North Antrim DUP MP Ian Paisley breached Commons rules on paid advocacy by writing to the PM to lobby against a UN resolution on Sri Lanka without disclosing family holidays paid for by their Government, a watchdog has ruled
The House of Commons Committee on Standards found that it amounted to Mr Paisley asking for an "exclusive benefit" for Sri Lanka after he received personal benefits and hospitality from the Sri Lankan Government within the previous 12 months.
Mr Paisley admitted to receiving over £50k and "maybe significantly more" in free hospitality during two family trips to Sri Lanka in 2013.
The North Antrim MP did not register the trips with Parliament, which requires MPs to register visits to any destination which may relate to political activities in their role as MP.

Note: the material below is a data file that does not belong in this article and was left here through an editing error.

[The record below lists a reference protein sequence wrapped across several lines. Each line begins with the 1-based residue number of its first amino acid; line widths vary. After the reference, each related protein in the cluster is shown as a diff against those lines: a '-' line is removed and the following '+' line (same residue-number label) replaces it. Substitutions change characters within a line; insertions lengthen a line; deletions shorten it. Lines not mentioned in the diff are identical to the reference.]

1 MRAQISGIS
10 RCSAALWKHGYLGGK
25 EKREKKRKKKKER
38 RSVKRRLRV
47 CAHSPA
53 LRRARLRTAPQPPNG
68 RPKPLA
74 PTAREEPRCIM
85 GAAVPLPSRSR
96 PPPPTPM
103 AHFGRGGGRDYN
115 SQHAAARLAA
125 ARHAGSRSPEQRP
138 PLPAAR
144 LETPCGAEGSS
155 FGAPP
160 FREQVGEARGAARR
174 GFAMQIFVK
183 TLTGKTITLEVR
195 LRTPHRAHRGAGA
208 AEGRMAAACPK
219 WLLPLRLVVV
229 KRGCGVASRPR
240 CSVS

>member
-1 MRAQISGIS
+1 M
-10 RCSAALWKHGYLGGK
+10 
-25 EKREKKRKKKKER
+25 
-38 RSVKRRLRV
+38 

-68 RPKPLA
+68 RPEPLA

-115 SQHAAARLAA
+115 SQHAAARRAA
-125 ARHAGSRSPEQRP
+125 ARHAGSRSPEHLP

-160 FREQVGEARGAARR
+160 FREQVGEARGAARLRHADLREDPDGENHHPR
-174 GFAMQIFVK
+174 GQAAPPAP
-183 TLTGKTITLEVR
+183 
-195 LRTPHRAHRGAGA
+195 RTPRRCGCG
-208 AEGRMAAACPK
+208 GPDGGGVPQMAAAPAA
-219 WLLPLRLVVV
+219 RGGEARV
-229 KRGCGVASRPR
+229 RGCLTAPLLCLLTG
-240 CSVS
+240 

Mr Paisley did register a third solo visit to Sri Lanka to attend the Commonwealth Heads of Government Meeting (CHOGM) later that year, which was also paid for by the Sri Lankan Government.
The visits came to light following a Daily Telegraph report in 2017, following which Mr Paisley referred himself to the Parliamentary Commissioner for Standards.
Following the visits, Mr Paisley wrote to then Prime Minister David Cameron in March 2014 to lobby against supporting a UN resolution on Sri Lanka.
Submitting evidence on his own behalf Mr Paisley argued that he felt "sufficient time had elapsed" since the visits and pointed out that the Prime Minister was aware of his interest in Sri Lanka, having met him in the country at the CHOGM.
However that the Committee found that Mr Paisley had breached the House rules by failing to declare the personal benefits he had recieved.
Mr Paisley has apologised for failing to disclose the hospitality and is set to address the House of Commons on Thursday.